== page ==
Seventy years ago on Nov. 7, the Japanese authorities executed Richard Sorge, a Soviet spy who became a member of the Nazi Party and was operating as a journalist in wartime Tokyo.

He was a raffish, womanizing, hard-drinking party animal who produced intelligence coups that may have helped turn the course of World War II. Although resourceful and productive as both spy and reporter, Sorge often expressed unhappiness while living a stressful clandestine double-life subject to extensive Japanese surveillance.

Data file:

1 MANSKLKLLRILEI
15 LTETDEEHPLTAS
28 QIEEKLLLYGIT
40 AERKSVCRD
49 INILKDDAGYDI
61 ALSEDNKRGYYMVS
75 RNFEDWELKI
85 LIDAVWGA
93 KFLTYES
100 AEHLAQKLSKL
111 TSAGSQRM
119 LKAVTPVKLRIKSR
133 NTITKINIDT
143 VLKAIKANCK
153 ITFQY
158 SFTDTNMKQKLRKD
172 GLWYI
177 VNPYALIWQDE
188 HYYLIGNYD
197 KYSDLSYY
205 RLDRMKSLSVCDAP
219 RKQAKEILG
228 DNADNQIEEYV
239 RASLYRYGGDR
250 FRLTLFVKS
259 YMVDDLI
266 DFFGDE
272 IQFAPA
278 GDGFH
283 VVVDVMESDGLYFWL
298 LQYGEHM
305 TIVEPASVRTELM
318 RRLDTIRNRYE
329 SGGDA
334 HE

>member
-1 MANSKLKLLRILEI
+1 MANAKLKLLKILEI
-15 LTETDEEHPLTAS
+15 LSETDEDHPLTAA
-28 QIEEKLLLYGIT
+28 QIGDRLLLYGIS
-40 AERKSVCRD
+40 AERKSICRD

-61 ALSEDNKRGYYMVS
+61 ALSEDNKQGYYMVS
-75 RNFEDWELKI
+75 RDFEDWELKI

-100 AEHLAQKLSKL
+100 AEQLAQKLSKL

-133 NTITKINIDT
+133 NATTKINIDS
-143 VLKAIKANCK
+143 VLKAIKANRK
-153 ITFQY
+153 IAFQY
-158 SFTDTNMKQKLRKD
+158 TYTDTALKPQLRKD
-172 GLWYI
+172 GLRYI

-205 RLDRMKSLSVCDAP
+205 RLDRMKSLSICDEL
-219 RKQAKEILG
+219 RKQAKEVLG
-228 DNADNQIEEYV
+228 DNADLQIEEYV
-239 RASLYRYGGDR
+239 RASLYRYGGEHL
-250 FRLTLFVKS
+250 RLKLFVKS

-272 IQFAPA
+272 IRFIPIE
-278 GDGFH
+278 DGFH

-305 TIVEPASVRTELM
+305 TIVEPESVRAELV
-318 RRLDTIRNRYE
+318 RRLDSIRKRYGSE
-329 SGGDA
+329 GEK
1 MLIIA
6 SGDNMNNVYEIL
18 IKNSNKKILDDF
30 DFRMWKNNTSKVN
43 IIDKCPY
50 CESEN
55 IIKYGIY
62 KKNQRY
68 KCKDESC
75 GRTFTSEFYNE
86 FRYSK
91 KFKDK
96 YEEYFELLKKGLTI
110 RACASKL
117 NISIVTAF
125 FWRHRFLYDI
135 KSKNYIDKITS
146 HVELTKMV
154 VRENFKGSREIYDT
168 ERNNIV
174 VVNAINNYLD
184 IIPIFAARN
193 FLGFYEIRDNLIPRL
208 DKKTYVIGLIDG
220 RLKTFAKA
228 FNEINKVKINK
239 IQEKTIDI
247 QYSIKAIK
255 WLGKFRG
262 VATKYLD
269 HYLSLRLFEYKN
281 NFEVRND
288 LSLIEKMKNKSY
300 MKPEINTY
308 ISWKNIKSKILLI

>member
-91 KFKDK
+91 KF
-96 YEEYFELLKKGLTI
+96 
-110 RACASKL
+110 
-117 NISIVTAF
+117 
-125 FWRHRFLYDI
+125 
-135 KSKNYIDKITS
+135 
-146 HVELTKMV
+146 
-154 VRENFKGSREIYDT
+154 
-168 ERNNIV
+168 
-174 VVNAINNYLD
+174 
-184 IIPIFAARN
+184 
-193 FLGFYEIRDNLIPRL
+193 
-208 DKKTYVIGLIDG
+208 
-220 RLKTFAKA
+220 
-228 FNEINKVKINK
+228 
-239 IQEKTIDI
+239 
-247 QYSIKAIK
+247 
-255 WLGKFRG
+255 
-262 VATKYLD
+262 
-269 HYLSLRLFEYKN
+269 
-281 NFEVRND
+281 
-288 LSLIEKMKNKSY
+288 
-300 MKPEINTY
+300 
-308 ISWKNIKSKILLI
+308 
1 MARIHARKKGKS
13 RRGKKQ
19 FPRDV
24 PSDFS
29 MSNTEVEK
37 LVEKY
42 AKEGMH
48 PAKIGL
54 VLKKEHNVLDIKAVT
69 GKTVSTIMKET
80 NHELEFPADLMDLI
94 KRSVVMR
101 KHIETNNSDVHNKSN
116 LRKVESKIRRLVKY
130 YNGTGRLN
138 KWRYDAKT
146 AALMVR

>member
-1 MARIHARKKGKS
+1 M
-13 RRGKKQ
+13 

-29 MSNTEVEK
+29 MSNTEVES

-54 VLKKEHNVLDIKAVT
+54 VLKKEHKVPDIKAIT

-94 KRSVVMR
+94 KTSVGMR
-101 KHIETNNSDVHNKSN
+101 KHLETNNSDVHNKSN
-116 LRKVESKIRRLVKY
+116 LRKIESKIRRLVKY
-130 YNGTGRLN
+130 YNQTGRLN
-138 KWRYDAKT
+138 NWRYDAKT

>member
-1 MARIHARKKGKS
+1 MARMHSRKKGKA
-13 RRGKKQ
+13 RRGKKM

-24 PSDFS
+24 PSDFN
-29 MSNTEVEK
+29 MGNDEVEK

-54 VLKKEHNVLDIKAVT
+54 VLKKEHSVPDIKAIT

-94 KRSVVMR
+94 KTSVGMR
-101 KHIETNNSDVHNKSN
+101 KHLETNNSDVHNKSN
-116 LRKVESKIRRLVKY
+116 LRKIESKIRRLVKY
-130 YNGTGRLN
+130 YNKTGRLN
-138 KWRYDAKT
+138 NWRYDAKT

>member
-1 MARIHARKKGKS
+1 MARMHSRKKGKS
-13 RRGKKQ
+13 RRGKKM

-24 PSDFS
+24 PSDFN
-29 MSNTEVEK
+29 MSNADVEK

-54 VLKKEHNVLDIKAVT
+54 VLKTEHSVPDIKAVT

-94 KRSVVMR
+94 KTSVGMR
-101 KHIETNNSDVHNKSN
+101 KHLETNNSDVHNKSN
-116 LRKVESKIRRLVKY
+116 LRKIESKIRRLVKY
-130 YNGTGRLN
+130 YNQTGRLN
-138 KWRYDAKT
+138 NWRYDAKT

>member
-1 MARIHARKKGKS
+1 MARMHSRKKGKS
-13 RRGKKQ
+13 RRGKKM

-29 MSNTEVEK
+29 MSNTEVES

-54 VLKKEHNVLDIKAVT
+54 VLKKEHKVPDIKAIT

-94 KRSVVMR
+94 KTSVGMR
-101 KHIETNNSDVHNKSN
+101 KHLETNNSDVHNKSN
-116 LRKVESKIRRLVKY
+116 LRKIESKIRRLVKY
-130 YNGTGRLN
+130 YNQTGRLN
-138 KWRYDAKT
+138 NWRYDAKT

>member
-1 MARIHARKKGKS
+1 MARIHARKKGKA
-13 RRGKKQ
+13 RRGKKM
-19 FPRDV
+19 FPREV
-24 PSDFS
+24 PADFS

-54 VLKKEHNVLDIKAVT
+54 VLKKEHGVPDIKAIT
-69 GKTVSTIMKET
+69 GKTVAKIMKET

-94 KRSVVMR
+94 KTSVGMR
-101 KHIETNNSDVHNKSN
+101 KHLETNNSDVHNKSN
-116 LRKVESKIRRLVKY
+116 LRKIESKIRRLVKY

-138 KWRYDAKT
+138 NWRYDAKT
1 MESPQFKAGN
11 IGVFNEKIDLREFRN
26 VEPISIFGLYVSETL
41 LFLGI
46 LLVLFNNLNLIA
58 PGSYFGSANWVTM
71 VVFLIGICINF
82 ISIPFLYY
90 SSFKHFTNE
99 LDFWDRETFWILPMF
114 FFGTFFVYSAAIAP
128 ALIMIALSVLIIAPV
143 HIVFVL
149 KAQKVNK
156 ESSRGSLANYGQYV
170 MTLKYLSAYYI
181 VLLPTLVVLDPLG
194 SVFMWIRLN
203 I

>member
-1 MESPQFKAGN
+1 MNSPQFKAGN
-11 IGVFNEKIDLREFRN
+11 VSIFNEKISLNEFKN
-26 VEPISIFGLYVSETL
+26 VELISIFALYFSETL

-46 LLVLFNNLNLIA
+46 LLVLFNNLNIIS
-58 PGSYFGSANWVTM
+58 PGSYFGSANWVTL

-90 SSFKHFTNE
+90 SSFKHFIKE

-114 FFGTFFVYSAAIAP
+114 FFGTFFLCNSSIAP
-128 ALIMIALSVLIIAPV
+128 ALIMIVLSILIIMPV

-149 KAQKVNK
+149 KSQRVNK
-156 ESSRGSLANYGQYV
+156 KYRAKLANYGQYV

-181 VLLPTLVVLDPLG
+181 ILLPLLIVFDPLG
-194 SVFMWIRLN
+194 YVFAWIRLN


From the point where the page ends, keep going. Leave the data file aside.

Beginning in 1933, Sorge assembled a spy ring in Tokyo that came to include Hotsumi Ozaki, a journalist who had helped him previously in Shanghai, shared his communist sympathies, was an expert on China and had an elite educational background that gave him top-level access. In 1937, he was invited to join the Showa Research Association that served as a braintrust on the "China problem" for Prime Minister Fumimaro Konoe (1937-1939, 1940-1941). It was Konoe who escalated that conflict and presided over critical decisions that pushed Japan into World War II.